ROCKINGHAM, N.C. (AP) -- There was a time when nobody really gave the Winston Cup championship any thought until the second half of the season.
Now, drivers begin counting points from the season-opening Daytona 500.
That's why the Ford drivers who swept the top five spots in last Sunday's race are feeling pretty good heading into the Dura-Lube-Kmart 400 at North Carolina Speedway.
Dale Jarrett won NASCAR's biggest race, followed by Jeff Burton, Bill Elliott, Rusty Wallace and Mark Martin.
''One race may not make or break your season, but it sure helps to get off to a good start,'' said Wallace, the 1989 series champion. ''If you get a good start right out of the box, you better work to build on that momentum.
''This sport now is about top-fives and consistency. You get that going and you're going to win some races. You keep that going and you're going to have a shot at the title.''
Wallace, who drives for Penske Racing South, has run strong over the years on the 1.017-mile Rockingham oval. His record includes five wins, 11 top-five and 17 top-10 finishes in 32 starts.
''Right now, the most important race in the whole wide world is Rockingham,'' Wallace said. ''Daytona was the first of the most important races, and it's over and done with.
''Now its Rockingham that rates the most important. And after that, there will be 32 more most important races to go. Some may carry more prestige. Some may pay more money. But at the end of the day, each and every one of them offer the exact same number of points.''
Martin, who won this race last year and has yet to win a championship, started the season in a deep hole the last two years after finishing 38th and 31st in Daytona.
''It is really nice to head into Rockingham and not be in a points deficit,'' Martin said. ''Rockingham has always been a good track for us, and we've needed it the last couple of years to overcome the bad luck we've had at Daytona.
''It is hard enough to win a Winston Cup championship as it is, but to start the season 31st or 38th in points certainly doesn't make it any easier.''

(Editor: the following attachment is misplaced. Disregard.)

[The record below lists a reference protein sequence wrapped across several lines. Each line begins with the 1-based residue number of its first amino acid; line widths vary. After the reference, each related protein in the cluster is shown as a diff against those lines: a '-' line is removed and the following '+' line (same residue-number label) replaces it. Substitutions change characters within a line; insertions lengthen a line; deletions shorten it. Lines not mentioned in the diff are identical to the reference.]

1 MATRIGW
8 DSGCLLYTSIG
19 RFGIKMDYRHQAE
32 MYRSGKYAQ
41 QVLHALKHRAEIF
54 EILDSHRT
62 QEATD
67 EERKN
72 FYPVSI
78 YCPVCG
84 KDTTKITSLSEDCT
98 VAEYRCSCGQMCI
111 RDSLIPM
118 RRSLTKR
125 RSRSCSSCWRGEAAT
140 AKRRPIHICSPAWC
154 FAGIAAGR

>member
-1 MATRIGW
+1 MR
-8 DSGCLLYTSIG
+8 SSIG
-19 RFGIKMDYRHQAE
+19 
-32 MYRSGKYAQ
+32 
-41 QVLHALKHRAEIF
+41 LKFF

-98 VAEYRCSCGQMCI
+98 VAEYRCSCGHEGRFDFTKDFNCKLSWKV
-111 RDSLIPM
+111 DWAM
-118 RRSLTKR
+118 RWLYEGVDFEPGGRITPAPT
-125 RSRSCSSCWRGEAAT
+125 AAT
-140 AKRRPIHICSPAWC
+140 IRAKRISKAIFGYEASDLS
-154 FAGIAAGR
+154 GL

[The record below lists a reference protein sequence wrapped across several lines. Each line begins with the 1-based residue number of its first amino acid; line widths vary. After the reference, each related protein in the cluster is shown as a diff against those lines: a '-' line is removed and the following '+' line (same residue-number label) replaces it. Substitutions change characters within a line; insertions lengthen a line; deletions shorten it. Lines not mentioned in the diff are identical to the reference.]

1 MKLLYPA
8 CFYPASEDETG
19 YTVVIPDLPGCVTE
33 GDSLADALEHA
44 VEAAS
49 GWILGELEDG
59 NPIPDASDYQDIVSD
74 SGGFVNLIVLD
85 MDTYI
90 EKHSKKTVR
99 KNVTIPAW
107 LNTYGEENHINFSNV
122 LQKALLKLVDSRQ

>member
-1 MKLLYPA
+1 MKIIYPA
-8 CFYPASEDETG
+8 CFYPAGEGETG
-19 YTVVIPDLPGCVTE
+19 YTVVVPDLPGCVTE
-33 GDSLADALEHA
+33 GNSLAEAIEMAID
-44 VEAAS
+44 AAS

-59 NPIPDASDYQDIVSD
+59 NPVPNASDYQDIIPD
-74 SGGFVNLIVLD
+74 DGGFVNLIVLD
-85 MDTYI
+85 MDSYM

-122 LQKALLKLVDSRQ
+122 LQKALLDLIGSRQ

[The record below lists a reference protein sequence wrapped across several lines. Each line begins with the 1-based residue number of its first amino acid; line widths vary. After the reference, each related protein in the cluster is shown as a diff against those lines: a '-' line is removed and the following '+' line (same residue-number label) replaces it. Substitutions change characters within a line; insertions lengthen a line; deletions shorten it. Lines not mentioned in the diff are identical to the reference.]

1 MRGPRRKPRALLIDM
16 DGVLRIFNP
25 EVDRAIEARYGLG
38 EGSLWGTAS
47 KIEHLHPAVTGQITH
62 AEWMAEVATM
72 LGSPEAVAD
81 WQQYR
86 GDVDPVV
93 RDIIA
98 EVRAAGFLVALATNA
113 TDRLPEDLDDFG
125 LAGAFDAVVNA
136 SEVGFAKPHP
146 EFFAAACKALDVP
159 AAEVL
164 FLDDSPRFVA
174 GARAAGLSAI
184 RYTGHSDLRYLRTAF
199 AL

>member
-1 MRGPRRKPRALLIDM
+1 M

The General Motors teams have been complaining to NASCAR that Ford has an aerodynamic advantage. That argument looked pretty good in Daytona, but the Ford teams are saying any advantage they might have had in Daytona will likely disappear in Rockingham.
''This is a whole new ballgame,'' said Jarrett, who dominated the 500. ''Really, I think the Chevys and the Pontiacs ran pretty well in Daytona and just didn't work together enough to take advantage of it.
''At Rockingham, you don't need that kind of help. I'm sure NASCAR is keeping a close eye on things, and we'll just have to wait and see what happens.''
Meanwhile, NASCAR is making arrangements to take Jarrett's winning Taurus, the Pontiac Grand Prix of Ward Burton and the Chevrolet Monte Carlo of Mike Skinner to the wind tunnel in Marietta, Ga., for some testing.
''We're not going to let things get out of hand,'' said Kevin Triplett, NASCAR's director of operations.
Meanwhile, Jarrett, who continues to show the kind of consistency and power that carried him to a virtual runaway in the series standings last year, will head into the weekend as the favorite again.
He has yet to win in Rockingham, but Jarrett has been close numerous times.
In fact, his No. 88 Robert Yates Racing Ford has finished second in six of his last eight starts here.
''Surely, the law of averages is going to catch up,'' Jarrett said. ''If we keep running up front, eventually we're going to win in Rockingham.
''It's kind of funny, though. We always seem to start out really, really strong and, as the race goes on, somebody else invariably catches up and, in the end, we fade a little and they win. Somehow, we've got to figure out a way to keep that edge.''
Jeff Burton beat brother Ward in the race here last fall, with Jarrett fourth.
Brainerd Dispatch ©2013. All Rights Reserved.